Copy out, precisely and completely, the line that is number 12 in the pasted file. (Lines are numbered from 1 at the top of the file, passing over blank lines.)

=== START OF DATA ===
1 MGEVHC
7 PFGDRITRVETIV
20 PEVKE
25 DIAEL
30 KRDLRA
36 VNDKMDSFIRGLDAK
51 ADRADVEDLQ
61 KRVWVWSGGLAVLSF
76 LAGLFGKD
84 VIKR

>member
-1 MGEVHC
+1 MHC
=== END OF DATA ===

-1 MGEVHC